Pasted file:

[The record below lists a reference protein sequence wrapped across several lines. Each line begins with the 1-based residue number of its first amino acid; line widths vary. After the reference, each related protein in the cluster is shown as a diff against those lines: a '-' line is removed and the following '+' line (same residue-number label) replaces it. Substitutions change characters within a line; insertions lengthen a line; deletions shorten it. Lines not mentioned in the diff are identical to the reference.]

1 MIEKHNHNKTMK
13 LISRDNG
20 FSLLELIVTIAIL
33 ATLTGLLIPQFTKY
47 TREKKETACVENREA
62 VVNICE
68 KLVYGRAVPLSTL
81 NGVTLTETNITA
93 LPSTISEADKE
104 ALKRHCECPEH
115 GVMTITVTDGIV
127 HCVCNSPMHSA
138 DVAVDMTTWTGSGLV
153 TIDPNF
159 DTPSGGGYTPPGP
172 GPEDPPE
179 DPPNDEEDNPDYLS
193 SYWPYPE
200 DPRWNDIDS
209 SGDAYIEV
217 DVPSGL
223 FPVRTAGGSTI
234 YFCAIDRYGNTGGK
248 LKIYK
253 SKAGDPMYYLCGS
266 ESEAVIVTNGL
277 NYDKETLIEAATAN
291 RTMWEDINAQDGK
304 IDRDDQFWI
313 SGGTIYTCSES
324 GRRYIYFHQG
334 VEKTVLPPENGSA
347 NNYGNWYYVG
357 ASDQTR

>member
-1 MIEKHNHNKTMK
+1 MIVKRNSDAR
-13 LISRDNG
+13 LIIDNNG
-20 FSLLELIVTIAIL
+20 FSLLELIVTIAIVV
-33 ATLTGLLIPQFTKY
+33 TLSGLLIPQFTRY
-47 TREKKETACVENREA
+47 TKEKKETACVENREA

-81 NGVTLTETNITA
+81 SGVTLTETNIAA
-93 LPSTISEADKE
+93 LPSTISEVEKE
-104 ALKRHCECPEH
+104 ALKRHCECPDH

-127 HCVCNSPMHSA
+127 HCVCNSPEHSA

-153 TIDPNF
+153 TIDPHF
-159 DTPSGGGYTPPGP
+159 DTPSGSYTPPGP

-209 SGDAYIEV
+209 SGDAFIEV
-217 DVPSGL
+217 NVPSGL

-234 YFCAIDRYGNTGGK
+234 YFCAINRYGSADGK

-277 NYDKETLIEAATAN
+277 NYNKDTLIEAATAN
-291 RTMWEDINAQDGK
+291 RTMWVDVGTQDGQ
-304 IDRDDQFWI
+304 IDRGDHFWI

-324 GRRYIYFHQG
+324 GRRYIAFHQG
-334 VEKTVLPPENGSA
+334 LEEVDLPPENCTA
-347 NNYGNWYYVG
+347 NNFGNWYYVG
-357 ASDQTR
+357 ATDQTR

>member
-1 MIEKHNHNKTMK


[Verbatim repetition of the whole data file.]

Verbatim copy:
[The record below lists a reference protein sequence wrapped across several lines. Each line begins with the 1-based residue number of its first amino acid; line widths vary. After the reference, each related protein in the cluster is shown as a diff against those lines: a '-' line is removed and the following '+' line (same residue-number label) replaces it. Substitutions change characters within a line; insertions lengthen a line; deletions shorten it. Lines not mentioned in the diff are identical to the reference.]

1 MIEKHNHNKTMK
13 LISRDNG
20 FSLLELIVTIAIL
33 ATLTGLLIPQFTKY
47 TREKKETACVENREA
62 VVNICE
68 KLVYGRAVPLSTL
81 NGVTLTETNITA
93 LPSTISEADKE
104 ALKRHCECPEH
115 GVMTITVTDGIV
127 HCVCNSPMHSA
138 DVAVDMTTWTGSGLV
153 TIDPNF
159 DTPSGGGYTPPGP
172 GPEDPPE
179 DPPNDEEDNPDYLS
193 SYWPYPE
200 DPRWNDIDS
209 SGDAYIEV
217 DVPSGL
223 FPVRTAGGSTI
234 YFCAIDRYGNTGGK
248 LKIYK
253 SKAGDPMYYLCGS
266 ESEAVIVTNGL
277 NYDKETLIEAATAN
291 RTMWEDINAQDGK
304 IDRDDQFWI
313 SGGTIYTCSES
324 GRRYIYFHQG
334 VEKTVLPPENGSA
347 NNYGNWYYVG
357 ASDQTR

>member
-1 MIEKHNHNKTMK
+1 MIVKRNSDAR
-13 LISRDNG
+13 LIIDNNG
-20 FSLLELIVTIAIL
+20 FSLLELIVTIAIVV
-33 ATLTGLLIPQFTKY
+33 TLSGLLIPQFTRY
-47 TREKKETACVENREA
+47 TKEKKETACVENREA

-81 NGVTLTETNITA
+81 SGVTLTETNIAA
-93 LPSTISEADKE
+93 LPSTISEVEKE
-104 ALKRHCECPEH
+104 ALKRHCECPDH

-127 HCVCNSPMHSA
+127 HCVCNSPEHSA

-153 TIDPNF
+153 TIDPHF
-159 DTPSGGGYTPPGP
+159 DTPSGSYTPPGP

-209 SGDAYIEV
+209 SGDAFIEV
-217 DVPSGL
+217 NVPSGL

-234 YFCAIDRYGNTGGK
+234 YFCAINRYGSADGK

-277 NYDKETLIEAATAN
+277 NYNKDTLIEAATAN
-291 RTMWEDINAQDGK
+291 RTMWVDVGTQDGQ
-304 IDRDDQFWI
+304 IDRGDHFWI

-324 GRRYIYFHQG
+324 GRRYIAFHQG
-334 VEKTVLPPENGSA
+334 LEEVDLPPENCTA
-347 NNYGNWYYVG
+347 NNFGNWYYVG
-357 ASDQTR
+357 ATDQTR

>member
-1 MIEKHNHNKTMK